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CADfidential

30 Sep, 2005 By: Sara Ferris Cadalyst

A behind-the-scenes look at the CAD world.


MCAD midrange market heats up

Europe makes up 42% of the †10 billion (about US$12 billion) global PLM software market, according to market research firm 01consulting. The biggest chunk of the market, MCAD software, is estimated at †1.6 billion (US$1.9 billion) for 2004. Growth there is fueled by the midrange segment, which grew 20% last year. 01consulting expects growth in the midrange to continue at a 25% clip in 2005, bringing its total value close to that of the high-end software segment. http://www.01consulting.net

Toxic deadline

Though regulatory requirements are viewed as a key reason to adopt a PLM system, manufacturers don't appear to be all that concerned with them. Close to 40% of American manufacturers have yet to comply with the European Union’s RoHS and WEEE directives, according to the Alliance of Service Providers and Manufacturers. The RoHS Directive takes effect July 1, 2006, and limits the amount of toxic substances that can be contained in electrical and electronic materials imported into the European Union.



No dummy

Greg Jankowski, author of Cadalyst’s online Solid Thinking column, has written SolidWorks for Dummies ($29.99), now available from Wiley Publishing. SolidWorks is the first 3D mechanical design application to appear in the For Dummies series, which now covers more than 900 topics.

Dual-core dividends

UGS reports that running its multithreaded NX software on multicore processors from Intel and AMD can boost performance up to 50% on some tasks. Functions that showed the most gain include geometry creation functions such as Boolean operations, offsetting complex surfaces and generating draft and taper. Geometry analysis and hidden-line removal were also quicker.

CAM combo

Vero International, a supplier of CAD/CAM software for the mold and die market, acquired SMIRTware, a developer of die design software for the automotive industry.

Going green

GeoPraxis Inc. changed its name to Green Building Studio, also the name of its Web-based building energy analysis site. The company will continue to offer engineering services under the name GeoPraxis.

ISO okays format

The ISO (International Organization for Standardization) approved the PDF/A format as a standard for long-term archiving of electronic documents. The format ensures that the visual appearance of documents is preserved independent of the tools and systems used to create them.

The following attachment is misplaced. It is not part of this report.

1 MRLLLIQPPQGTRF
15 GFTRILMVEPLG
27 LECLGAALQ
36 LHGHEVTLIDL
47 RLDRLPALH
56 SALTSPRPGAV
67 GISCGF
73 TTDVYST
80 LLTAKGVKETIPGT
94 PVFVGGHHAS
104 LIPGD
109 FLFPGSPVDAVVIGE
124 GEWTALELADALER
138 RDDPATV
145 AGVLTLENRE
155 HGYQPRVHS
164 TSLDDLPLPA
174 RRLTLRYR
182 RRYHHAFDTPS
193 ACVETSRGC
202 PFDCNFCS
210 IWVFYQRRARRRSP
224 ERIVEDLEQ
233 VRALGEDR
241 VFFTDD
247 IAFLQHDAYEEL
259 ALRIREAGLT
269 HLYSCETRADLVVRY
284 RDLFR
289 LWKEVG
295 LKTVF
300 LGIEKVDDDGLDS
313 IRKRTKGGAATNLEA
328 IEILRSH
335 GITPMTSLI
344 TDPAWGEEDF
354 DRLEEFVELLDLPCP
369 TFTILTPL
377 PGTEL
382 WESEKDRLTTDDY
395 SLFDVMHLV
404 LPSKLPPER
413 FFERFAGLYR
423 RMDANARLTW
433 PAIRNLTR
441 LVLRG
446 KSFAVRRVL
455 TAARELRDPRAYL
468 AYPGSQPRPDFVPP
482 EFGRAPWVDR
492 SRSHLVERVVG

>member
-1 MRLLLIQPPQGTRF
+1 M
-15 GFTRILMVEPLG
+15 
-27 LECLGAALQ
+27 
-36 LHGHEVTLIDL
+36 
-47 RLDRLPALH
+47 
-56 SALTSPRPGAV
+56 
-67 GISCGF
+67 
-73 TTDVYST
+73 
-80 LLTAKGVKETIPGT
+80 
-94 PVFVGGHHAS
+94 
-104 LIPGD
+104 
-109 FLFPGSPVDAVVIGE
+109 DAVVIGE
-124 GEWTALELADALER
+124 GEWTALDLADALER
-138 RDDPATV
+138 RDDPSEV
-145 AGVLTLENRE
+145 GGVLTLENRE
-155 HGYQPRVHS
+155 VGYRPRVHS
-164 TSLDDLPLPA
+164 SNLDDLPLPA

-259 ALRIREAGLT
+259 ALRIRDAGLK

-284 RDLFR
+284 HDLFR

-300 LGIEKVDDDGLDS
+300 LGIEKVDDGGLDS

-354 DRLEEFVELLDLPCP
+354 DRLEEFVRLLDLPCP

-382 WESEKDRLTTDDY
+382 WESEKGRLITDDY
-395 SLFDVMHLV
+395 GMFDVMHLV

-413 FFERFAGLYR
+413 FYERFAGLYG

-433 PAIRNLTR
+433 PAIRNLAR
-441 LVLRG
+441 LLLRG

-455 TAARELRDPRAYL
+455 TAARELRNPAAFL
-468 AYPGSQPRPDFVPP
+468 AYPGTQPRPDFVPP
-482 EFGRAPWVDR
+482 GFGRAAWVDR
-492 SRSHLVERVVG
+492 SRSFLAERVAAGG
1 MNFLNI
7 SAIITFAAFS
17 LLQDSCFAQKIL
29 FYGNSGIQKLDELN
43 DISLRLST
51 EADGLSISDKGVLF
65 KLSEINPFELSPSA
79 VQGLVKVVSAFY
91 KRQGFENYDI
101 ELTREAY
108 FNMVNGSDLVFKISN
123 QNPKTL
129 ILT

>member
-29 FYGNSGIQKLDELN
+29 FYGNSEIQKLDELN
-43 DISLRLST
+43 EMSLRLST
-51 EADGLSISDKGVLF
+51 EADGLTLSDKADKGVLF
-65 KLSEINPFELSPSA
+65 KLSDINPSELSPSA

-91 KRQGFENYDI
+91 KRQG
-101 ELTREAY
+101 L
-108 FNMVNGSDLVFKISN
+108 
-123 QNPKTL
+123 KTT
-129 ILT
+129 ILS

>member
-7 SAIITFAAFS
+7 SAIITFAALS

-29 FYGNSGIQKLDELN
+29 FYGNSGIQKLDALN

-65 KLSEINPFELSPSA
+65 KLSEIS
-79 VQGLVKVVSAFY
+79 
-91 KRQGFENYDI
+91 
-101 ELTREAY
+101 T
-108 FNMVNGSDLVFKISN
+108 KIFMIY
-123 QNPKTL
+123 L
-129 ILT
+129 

F-WHAT?

Eurocom introduced what it calls the world’s first dual-core FX2 notebook computer with possibly the world’s oddest name: the D900K F-BOMB. The portable powerhouse is designed to be a desktop replacement, with a 3.6GHz 64-bit AMD dual-core processor, 2GB RAM and 17” display screen. Perhaps the name is a reminder not to drop the F-BOMB.

Erik Buell, chair and CTO of Buell Motorcycle Company, at think3s Industrial Designers Society of America conference event in Washington, DC.
Erik Buell, chair and CTO of Buell Motorcycle Company, at think3s Industrial Designers Society of America conference event in Washington, DC.

Industrial design initiative

Icsid (International Council of Societies of Industrial Design) formed a new network, Icsid Corporate Innovators, for design-related companies “dedicated to corporate and academic collaboration, promotion of industrial design issues globally and cooperation in developing new directions in the world of design.” Software developer Alias has joined as a founding partner, along with design firm Continuum and manufacturer Tupperware.

Bentley opens books

Though as a privately held company it’s not required to do so, Bentley Systems reported earnings of $302 million for fiscal year 2004. That’s an increase of 17% from 2003; after adjusting for exchange rates and acquisitions, organic growth rate is 8%. Nearly two-thirds of its revenue comes from software subscriptions.

PLM market yardstick

The MCAD/PLM software market grew 14.5% to $3.87 billion in 2004 for just the top four firms, according to Wohlers Associates and Cyon Research. Net income for the four—Autodesk, Dassault, UGS and PTC—amounted to $487 million, up from $271 million in 2003.


About the Author: Sara Ferris


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